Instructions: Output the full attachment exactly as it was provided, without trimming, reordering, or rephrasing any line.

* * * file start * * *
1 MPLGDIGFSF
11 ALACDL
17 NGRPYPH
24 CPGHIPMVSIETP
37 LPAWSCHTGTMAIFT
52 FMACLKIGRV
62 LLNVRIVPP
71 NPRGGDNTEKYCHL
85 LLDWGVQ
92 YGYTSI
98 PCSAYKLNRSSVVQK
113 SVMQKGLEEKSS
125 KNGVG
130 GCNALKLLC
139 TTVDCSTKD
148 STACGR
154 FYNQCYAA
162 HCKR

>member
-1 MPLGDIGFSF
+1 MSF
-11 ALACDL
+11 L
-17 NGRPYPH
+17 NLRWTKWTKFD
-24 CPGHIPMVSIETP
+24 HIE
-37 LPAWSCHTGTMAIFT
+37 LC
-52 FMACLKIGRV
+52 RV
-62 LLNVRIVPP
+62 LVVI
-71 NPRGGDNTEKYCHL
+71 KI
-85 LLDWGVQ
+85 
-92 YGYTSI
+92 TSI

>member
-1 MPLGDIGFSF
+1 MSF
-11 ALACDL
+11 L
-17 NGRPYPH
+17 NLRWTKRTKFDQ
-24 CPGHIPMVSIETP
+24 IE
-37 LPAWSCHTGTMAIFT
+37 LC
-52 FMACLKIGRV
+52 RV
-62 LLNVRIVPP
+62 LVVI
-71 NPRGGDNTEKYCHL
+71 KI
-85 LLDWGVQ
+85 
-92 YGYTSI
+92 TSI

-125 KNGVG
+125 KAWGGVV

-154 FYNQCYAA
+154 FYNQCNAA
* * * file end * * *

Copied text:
1 MPLGDIGFSF
11 ALACDL
17 NGRPYPH
24 CPGHIPMVSIETP
37 LPAWSCHTGTMAIFT
52 FMACLKIGRV
62 LLNVRIVPP
71 NPRGGDNTEKYCHL
85 LLDWGVQ
92 YGYTSI
98 PCSAYKLNRSSVVQK
113 SVMQKGLEEKSS
125 KNGVG
130 GCNALKLLC
139 TTVDCSTKD
148 STACGR
154 FYNQCYAA
162 HCKR

>member
-1 MPLGDIGFSF
+1 MSF
-11 ALACDL
+11 L
-17 NGRPYPH
+17 NLRWTKWTKFD
-24 CPGHIPMVSIETP
+24 HIE
-37 LPAWSCHTGTMAIFT
+37 LC
-52 FMACLKIGRV
+52 RV
-62 LLNVRIVPP
+62 LVVI
-71 NPRGGDNTEKYCHL
+71 KI
-85 LLDWGVQ
+85 
-92 YGYTSI
+92 TSI

>member
-1 MPLGDIGFSF
+1 MSF
-11 ALACDL
+11 L
-17 NGRPYPH
+17 NLRWTKRTKFDQ
-24 CPGHIPMVSIETP
+24 IE
-37 LPAWSCHTGTMAIFT
+37 LC
-52 FMACLKIGRV
+52 RV
-62 LLNVRIVPP
+62 LVVI
-71 NPRGGDNTEKYCHL
+71 KI
-85 LLDWGVQ
+85 
-92 YGYTSI
+92 TSI

-125 KNGVG
+125 KAWGGVV

-154 FYNQCYAA
+154 FYNQCNAA